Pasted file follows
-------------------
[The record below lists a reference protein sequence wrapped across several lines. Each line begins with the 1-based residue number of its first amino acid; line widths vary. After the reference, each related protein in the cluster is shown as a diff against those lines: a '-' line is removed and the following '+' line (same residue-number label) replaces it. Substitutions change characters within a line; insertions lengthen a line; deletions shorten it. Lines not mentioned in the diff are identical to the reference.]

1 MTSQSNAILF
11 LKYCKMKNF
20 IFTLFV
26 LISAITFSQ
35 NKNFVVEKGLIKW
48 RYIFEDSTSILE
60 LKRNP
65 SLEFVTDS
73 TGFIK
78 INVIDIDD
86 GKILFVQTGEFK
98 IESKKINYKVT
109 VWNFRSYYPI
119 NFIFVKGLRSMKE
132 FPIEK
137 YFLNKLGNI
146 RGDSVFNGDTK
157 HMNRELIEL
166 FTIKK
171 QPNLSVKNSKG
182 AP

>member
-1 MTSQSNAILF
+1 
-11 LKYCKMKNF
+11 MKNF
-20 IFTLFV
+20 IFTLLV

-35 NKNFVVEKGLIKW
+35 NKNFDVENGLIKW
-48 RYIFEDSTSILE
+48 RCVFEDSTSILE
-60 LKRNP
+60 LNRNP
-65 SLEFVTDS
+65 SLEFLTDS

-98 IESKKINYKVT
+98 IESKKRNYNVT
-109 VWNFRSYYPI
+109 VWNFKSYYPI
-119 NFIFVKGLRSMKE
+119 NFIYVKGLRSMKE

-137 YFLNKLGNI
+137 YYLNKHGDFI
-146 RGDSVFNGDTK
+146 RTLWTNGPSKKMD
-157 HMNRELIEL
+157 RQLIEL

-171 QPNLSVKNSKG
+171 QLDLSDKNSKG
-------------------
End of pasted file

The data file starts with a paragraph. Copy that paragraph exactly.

[The record below lists a reference protein sequence wrapped across several lines. Each line begins with the 1-based residue number of its first amino acid; line widths vary. After the reference, each related protein in the cluster is shown as a diff against those lines: a '-' line is removed and the following '+' line (same residue-number label) replaces it. Substitutions change characters within a line; insertions lengthen a line; deletions shorten it. Lines not mentioned in the diff are identical to the reference.]